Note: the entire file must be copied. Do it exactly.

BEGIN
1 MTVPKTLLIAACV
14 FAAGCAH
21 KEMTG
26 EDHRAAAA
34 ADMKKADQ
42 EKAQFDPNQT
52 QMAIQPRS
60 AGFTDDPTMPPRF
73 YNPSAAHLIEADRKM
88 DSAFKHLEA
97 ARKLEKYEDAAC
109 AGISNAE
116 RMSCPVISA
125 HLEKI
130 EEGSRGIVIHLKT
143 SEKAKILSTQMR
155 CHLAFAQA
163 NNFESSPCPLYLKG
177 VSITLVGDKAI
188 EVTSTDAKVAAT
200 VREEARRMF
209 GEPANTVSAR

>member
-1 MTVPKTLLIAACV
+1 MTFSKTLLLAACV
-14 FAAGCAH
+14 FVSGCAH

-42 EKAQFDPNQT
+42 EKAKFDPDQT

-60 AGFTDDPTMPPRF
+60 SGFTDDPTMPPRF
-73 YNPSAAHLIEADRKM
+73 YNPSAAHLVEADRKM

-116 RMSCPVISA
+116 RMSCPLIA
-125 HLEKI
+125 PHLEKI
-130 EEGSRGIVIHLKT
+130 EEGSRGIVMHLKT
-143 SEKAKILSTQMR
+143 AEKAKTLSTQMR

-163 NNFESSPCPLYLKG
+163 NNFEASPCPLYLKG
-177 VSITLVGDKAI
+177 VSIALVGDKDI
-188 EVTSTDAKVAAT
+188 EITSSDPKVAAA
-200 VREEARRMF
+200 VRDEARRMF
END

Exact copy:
1 MTVPKTLLIAACV
14 FAAGCAH
21 KEMTG
26 EDHRAAAA
34 ADMKKADQ
42 EKAQFDPNQT
52 QMAIQPRS
60 AGFTDDPTMPPRF
73 YNPSAAHLIEADRKM
88 DSAFKHLEA
97 ARKLEKYEDAAC
109 AGISNAE
116 RMSCPVISA
125 HLEKI
130 EEGSRGIVIHLKT
143 SEKAKILSTQMR
155 CHLAFAQA
163 NNFESSPCPLYLKG
177 VSITLVGDKAI
188 EVTSTDAKVAAT
200 VREEARRMF
209 GEPANTVSAR

>member
-1 MTVPKTLLIAACV
+1 MTFSKTLLLAACV
-14 FAAGCAH
+14 FVSGCAH

-42 EKAQFDPNQT
+42 EKAKFDPDQT

-60 AGFTDDPTMPPRF
+60 SGFTDDPTMPPRF
-73 YNPSAAHLIEADRKM
+73 YNPSAAHLVEADRKM

-116 RMSCPVISA
+116 RMSCPLIA
-125 HLEKI
+125 PHLEKI
-130 EEGSRGIVIHLKT
+130 EEGSRGIVMHLKT
-143 SEKAKILSTQMR
+143 AEKAKTLSTQMR

-163 NNFESSPCPLYLKG
+163 NNFEASPCPLYLKG
-177 VSITLVGDKAI
+177 VSIALVGDKDI
-188 EVTSTDAKVAAT
+188 EITSSDPKVAAA
-200 VREEARRMF
+200 VRDEARRMF